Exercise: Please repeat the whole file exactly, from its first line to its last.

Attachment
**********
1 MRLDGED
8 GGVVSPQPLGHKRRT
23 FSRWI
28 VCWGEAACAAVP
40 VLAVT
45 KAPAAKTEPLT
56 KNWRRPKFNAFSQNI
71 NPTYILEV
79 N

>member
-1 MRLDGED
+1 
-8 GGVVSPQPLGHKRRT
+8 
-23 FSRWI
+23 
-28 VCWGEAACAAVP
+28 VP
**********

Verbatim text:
1 MRLDGED
8 GGVVSPQPLGHKRRT
23 FSRWI
28 VCWGEAACAAVP
40 VLAVT
45 KAPAAKTEPLT
56 KNWRRPKFNAFSQNI
71 NPTYILEV
79 N

>member
-1 MRLDGED
+1 
-8 GGVVSPQPLGHKRRT
+8 
-23 FSRWI
+23 
-28 VCWGEAACAAVP
+28 VP